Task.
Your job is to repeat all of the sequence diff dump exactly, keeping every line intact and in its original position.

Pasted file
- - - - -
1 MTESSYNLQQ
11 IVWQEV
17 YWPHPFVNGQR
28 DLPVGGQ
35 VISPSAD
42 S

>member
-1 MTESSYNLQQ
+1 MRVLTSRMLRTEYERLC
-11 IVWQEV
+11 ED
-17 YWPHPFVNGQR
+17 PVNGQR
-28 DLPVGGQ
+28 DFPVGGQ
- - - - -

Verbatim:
1 MTESSYNLQQ
11 IVWQEV
17 YWPHPFVNGQR
28 DLPVGGQ
35 VISPSAD
42 S

>member
-1 MTESSYNLQQ
+1 MRVLTSRMLRTEYERLC
-11 IVWQEV
+11 ED
-17 YWPHPFVNGQR
+17 PVNGQR
-28 DLPVGGQ
+28 DFPVGGQ